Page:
Sharp decline in PSHE teaching time sparks fears pupils are not being taught how to avoid abuse

Secondary schools are thought to be devoting less time teaching about the risks of strangers and child abuse as figures reveal hours spent on PSHE lessons have dropped by a third in four years

Adi Bloom

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Department for Education data shows that, since 2011, the total amount of time secondary schools devoted to personal, social and health education (PSHE) including lessons in child safety has fallen by 32 per cent.

In 2011, secondary schools around the country delivered a total of 91,800 hours of PSHE lessons. By 2015, this had fallen to 65,200 hours.

In contrast, a YouGov poll, conducted earlier this month, reveals that 92 per cent of parents believe that all pupils should receive lessons about staying safe from abusers and avoiding unsafe contact with strangers.

The poll was commissioned by the PSHE Association, the national body for the subject. Joe Hayman, the association’s chief executive, has said that, if classroom time given to child safety continues to fall at the current rate, by 2020 there would be virtually no lessons delivered in the subject.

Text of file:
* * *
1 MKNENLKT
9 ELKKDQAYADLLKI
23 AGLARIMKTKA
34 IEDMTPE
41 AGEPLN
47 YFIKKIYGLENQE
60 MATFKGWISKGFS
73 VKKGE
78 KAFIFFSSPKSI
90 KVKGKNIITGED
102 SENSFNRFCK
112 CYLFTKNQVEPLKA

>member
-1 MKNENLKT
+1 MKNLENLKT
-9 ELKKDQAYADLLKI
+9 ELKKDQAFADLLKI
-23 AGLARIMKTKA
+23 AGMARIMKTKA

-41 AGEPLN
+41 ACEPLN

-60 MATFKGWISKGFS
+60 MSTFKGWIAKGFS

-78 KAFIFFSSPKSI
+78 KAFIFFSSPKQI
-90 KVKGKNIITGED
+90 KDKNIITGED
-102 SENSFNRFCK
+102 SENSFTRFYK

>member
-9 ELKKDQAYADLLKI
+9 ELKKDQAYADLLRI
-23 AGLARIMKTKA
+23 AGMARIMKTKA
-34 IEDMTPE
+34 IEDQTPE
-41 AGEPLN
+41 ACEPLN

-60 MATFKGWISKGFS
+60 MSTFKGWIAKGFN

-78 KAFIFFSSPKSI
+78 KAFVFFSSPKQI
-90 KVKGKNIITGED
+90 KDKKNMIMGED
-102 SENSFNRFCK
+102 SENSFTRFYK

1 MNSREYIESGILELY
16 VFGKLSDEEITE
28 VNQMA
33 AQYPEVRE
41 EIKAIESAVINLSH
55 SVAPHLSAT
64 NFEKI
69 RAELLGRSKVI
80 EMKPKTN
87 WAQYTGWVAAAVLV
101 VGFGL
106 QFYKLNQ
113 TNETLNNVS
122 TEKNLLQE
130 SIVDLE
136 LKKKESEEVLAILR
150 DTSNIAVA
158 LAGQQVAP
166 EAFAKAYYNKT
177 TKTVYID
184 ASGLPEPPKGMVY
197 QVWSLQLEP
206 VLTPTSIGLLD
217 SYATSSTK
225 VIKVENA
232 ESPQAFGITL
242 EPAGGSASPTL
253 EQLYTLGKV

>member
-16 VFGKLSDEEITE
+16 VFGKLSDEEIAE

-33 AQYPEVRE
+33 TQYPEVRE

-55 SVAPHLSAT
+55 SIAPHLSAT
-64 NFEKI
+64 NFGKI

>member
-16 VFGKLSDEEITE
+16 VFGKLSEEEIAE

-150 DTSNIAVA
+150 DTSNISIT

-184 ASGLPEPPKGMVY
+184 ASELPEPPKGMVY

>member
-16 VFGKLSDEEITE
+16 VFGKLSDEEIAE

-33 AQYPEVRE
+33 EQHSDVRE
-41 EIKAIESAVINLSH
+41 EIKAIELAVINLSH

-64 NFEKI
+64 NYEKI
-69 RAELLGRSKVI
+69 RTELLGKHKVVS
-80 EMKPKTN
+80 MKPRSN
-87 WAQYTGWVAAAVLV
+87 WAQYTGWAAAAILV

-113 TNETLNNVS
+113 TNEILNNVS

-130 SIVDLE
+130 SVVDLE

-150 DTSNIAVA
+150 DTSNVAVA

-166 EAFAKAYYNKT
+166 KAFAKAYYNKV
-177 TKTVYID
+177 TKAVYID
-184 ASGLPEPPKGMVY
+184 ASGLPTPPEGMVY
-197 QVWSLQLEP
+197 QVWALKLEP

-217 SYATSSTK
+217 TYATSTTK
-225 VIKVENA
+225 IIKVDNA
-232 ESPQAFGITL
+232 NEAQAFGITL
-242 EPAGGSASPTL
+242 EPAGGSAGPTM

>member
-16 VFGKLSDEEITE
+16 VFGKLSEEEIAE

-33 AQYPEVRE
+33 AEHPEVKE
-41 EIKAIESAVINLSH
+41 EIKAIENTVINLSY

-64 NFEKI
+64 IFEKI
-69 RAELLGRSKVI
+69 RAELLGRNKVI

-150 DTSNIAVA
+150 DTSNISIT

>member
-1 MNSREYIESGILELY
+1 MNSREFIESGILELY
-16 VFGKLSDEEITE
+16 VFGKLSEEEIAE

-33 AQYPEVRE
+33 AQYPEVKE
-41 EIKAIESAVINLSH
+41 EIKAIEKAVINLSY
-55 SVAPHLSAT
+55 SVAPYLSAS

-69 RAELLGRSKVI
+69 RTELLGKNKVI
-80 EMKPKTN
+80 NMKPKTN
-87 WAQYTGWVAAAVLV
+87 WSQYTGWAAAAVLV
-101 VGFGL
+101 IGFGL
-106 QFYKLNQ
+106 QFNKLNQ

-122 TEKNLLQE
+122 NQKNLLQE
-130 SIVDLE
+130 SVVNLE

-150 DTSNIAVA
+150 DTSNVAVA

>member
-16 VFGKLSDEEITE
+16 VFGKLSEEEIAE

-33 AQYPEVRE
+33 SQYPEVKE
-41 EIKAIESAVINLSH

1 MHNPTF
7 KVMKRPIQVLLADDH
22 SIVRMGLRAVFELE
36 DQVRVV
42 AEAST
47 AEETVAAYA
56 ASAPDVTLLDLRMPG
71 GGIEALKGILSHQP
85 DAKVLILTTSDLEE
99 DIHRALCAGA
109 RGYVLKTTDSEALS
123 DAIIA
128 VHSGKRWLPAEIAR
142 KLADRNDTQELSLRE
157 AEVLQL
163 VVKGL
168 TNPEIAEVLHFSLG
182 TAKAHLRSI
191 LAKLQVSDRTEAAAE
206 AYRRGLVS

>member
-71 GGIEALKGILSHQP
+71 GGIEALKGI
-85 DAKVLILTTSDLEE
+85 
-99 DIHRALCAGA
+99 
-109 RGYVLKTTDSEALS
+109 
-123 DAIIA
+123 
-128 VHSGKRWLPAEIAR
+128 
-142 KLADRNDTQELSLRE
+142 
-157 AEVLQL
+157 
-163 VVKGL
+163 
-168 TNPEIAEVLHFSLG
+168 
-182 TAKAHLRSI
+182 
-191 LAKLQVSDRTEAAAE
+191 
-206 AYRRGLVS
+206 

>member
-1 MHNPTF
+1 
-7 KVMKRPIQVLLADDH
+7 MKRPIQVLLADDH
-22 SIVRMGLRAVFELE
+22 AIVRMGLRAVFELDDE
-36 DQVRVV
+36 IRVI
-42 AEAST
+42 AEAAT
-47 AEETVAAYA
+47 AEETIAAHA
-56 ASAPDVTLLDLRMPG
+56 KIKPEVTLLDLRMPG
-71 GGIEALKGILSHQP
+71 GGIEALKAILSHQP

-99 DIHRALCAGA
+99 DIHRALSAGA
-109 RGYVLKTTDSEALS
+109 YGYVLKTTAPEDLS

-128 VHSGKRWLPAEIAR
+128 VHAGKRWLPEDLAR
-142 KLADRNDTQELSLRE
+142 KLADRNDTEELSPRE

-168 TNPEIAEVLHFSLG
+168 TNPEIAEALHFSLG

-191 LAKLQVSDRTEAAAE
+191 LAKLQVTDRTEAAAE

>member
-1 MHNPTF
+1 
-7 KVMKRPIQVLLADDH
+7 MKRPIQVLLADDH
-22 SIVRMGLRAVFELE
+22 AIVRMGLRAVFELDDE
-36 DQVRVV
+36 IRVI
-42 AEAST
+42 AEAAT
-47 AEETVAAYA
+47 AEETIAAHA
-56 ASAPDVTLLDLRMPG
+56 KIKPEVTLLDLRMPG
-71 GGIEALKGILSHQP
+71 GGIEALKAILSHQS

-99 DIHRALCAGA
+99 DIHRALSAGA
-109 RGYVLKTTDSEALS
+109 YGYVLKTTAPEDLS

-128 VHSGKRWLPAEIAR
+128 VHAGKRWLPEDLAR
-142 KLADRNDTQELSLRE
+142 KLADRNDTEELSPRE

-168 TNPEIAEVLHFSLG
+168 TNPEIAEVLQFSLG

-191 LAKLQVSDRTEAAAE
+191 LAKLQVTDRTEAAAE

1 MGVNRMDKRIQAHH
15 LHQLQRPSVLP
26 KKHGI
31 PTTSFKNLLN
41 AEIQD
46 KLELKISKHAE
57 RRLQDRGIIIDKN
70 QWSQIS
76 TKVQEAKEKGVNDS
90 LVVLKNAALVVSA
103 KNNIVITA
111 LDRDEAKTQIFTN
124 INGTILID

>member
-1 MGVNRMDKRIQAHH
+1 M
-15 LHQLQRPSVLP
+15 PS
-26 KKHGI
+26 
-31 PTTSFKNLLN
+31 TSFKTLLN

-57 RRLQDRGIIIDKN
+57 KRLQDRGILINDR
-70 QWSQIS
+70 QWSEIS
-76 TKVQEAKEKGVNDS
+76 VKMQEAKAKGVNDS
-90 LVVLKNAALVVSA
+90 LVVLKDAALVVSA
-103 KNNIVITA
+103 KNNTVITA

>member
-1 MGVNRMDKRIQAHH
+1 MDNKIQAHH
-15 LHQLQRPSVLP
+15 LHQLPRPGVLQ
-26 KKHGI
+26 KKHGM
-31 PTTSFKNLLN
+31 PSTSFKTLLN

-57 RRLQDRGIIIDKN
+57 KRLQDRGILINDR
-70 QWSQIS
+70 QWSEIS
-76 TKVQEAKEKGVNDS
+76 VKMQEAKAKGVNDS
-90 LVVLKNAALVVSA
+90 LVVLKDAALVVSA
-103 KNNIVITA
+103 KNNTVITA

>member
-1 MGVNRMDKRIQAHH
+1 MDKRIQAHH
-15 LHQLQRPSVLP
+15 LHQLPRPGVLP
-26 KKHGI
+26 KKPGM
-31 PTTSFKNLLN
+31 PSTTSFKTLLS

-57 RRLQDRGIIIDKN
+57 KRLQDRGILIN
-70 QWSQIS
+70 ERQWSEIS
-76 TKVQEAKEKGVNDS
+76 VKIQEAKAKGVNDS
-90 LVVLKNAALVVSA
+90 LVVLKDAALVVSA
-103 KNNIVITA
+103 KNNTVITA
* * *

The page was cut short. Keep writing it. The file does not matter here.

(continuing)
'Considerable risk'

“These new figures show an alarming decline, which damages schools’ ability to cover danger, such as contact from strangers online and staying safe from abuse, leaving children at considerable risk,” he said.

The association has called on the government to make PSHE lessons statutory for all pupils.

Mr Hayman has also written to the new chair of the independent inquiry into historical child sex abuse. A similar inquiry, in 2014, revealed that abuse survivors had been highly critical of the sex and relationships education they received in school.

Mr Hayman added that international evidence shows that, when pupils are given lessons about the dangers of abuse, they are more likely to seek help if they themselves are abused.

Hazards online

The PSHE Association’s demands were backed by Conservative MP and former child-safety minister Tim Loughton. “The profile of child sexual exploitation has never been higher,” Mr Loughton said.

“So it is disappointing that schools appear to be doing less – not more – in educating our younger citizens of the hazards online, and giving them the tools to cope with predatory adults, as well as inappropriate and abusive approaches from other young people.”

The campaign for statutory PSHE has already garnered support from the children’s commissioner, the chief medical officer, five teaching unions, the national police lead for child sexual exploitation and the NSPCC children’s charity.

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Adi Bloom

Adi Bloom is Tes comment editor

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